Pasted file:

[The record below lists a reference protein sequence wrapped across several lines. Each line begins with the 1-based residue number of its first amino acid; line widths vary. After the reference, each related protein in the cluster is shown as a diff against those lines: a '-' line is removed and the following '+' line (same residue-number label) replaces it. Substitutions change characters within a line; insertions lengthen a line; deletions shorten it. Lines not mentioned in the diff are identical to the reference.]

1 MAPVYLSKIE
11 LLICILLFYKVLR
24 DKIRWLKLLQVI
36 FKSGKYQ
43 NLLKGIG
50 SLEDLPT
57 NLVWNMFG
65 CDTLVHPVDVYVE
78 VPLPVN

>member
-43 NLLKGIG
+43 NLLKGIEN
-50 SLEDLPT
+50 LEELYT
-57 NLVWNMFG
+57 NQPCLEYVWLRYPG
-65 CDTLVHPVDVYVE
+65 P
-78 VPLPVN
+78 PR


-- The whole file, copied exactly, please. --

[The record below lists a reference protein sequence wrapped across several lines. Each line begins with the 1-based residue number of its first amino acid; line widths vary. After the reference, each related protein in the cluster is shown as a diff against those lines: a '-' line is removed and the following '+' line (same residue-number label) replaces it. Substitutions change characters within a line; insertions lengthen a line; deletions shorten it. Lines not mentioned in the diff are identical to the reference.]

1 MAPVYLSKIE
11 LLICILLFYKVLR
24 DKIRWLKLLQVI
36 FKSGKYQ
43 NLLKGIG
50 SLEDLPT
57 NLVWNMFG
65 CDTLVHPVDVYVE
78 VPLPVN

>member
-43 NLLKGIG
+43 NLLKGIEN
-50 SLEDLPT
+50 LEELYT
-57 NLVWNMFG
+57 NQPCLEYVWLRYPG
-65 CDTLVHPVDVYVE
+65 P
-78 VPLPVN
+78 PR